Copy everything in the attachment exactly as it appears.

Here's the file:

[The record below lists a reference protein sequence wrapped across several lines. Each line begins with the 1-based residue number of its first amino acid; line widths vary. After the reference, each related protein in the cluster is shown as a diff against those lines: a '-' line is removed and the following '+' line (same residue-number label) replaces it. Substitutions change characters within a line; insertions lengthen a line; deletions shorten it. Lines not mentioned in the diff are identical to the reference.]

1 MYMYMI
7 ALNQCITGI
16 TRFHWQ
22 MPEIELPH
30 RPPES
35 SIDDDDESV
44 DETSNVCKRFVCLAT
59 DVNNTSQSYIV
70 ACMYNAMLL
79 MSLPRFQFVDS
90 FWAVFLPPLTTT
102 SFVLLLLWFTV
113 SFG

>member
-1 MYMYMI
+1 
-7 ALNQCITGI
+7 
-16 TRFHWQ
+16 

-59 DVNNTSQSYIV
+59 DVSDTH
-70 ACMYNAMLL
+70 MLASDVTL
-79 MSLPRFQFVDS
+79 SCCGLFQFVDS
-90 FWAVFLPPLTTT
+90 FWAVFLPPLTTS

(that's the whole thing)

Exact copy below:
[The record below lists a reference protein sequence wrapped across several lines. Each line begins with the 1-based residue number of its first amino acid; line widths vary. After the reference, each related protein in the cluster is shown as a diff against those lines: a '-' line is removed and the following '+' line (same residue-number label) replaces it. Substitutions change characters within a line; insertions lengthen a line; deletions shorten it. Lines not mentioned in the diff are identical to the reference.]

1 MYMYMI
7 ALNQCITGI
16 TRFHWQ
22 MPEIELPH
30 RPPES
35 SIDDDDESV
44 DETSNVCKRFVCLAT
59 DVNNTSQSYIV
70 ACMYNAMLL
79 MSLPRFQFVDS
90 FWAVFLPPLTTT
102 SFVLLLLWFTV
113 SFG

>member
-1 MYMYMI
+1 
-7 ALNQCITGI
+7 
-16 TRFHWQ
+16 

-59 DVNNTSQSYIV
+59 DVSDTH
-70 ACMYNAMLL
+70 MLASDVTL
-79 MSLPRFQFVDS
+79 SCCGLFQFVDS
-90 FWAVFLPPLTTT
+90 FWAVFLPPLTTS